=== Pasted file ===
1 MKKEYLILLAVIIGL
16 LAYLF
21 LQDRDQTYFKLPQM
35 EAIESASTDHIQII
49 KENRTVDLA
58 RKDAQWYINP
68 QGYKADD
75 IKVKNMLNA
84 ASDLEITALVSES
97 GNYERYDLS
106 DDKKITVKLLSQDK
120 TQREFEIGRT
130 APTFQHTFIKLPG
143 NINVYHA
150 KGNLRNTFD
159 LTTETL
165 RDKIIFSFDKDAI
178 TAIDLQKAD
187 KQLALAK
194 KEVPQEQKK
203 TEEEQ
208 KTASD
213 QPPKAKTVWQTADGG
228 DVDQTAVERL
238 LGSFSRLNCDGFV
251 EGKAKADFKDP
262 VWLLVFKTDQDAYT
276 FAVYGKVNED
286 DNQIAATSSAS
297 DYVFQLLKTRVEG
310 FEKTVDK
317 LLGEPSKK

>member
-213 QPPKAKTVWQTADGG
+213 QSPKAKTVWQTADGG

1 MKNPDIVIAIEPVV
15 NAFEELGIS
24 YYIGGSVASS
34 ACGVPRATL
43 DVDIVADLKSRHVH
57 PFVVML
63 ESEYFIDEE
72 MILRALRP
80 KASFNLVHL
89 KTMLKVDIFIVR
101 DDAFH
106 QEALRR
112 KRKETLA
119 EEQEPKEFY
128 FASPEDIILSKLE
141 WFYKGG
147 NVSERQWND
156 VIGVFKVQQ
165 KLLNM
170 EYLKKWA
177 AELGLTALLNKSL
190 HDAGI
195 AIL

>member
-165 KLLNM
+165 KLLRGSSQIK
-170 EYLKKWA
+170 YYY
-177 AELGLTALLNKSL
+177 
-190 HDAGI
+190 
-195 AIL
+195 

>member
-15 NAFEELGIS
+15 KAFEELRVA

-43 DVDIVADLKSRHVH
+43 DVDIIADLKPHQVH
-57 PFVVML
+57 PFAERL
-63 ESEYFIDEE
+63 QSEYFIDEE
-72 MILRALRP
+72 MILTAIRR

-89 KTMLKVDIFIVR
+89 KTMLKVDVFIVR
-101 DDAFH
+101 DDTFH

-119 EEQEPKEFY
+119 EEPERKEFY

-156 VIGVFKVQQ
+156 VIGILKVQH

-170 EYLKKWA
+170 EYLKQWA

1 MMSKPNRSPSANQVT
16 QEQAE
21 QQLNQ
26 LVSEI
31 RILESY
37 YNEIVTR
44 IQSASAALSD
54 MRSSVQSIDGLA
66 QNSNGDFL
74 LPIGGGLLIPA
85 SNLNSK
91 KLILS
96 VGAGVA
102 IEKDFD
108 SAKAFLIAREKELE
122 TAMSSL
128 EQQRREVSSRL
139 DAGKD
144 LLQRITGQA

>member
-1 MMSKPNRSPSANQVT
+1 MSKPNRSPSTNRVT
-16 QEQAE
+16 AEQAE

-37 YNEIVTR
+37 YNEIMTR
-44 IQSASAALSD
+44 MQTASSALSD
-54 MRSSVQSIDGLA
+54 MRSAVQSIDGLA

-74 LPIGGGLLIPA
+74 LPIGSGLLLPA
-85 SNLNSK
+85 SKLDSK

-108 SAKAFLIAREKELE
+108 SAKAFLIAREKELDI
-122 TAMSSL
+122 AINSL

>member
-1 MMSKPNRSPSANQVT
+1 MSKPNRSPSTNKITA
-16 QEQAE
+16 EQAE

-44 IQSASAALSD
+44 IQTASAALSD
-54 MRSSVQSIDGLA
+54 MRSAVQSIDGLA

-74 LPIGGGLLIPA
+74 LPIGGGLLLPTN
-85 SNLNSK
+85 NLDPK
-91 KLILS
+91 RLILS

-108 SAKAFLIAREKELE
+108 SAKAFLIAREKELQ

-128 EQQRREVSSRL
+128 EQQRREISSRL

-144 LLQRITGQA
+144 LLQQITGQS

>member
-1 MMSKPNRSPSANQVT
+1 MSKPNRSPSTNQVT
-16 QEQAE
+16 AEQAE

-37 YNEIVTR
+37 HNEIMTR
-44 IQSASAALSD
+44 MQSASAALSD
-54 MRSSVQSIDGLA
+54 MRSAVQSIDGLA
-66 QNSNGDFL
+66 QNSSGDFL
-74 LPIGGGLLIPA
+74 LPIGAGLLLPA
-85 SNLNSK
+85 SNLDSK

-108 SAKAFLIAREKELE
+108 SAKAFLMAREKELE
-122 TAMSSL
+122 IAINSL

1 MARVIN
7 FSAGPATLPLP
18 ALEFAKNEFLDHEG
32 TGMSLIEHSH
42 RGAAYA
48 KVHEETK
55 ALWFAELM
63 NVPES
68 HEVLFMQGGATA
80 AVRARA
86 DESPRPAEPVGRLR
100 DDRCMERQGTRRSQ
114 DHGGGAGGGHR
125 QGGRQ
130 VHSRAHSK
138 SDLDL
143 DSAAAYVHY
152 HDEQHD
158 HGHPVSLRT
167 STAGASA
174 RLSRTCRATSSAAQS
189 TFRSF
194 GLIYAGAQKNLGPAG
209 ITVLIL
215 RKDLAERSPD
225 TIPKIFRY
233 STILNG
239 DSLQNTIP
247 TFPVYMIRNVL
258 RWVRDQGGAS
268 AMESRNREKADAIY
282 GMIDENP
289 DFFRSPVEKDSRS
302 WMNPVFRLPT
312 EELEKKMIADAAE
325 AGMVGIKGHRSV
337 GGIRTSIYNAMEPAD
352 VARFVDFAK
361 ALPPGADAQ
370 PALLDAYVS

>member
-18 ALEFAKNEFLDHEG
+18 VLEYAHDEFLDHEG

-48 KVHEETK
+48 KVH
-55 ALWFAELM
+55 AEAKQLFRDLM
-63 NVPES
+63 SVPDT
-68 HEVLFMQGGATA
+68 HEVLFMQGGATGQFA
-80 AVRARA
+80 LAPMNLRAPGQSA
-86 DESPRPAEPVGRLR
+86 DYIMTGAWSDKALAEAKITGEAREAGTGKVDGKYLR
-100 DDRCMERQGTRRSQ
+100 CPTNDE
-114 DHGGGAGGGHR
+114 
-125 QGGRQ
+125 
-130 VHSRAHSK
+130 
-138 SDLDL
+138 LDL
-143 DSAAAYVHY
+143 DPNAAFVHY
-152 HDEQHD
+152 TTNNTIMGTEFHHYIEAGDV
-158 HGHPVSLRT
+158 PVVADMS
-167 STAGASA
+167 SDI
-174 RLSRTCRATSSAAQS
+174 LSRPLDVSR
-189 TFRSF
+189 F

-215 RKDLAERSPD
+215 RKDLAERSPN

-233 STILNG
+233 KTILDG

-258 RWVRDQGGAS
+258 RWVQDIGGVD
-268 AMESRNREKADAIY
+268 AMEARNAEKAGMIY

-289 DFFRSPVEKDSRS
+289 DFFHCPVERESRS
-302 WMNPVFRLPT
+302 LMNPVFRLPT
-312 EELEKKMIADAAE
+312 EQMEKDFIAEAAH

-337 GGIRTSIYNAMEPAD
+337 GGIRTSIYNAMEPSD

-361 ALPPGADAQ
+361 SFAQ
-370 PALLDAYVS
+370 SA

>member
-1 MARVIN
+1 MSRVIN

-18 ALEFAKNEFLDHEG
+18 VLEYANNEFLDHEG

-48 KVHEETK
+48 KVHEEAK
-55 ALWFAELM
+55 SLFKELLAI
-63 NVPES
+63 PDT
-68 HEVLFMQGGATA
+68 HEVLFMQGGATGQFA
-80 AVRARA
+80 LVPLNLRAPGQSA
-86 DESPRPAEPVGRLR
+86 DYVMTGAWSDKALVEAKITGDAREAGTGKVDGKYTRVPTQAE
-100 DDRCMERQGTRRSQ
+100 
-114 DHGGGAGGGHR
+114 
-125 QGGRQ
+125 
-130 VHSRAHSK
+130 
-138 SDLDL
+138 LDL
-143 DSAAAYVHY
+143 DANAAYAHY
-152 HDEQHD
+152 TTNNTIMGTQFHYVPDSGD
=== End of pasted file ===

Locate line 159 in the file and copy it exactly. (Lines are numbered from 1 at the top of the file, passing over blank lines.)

-54 MRSSVQSIDGLA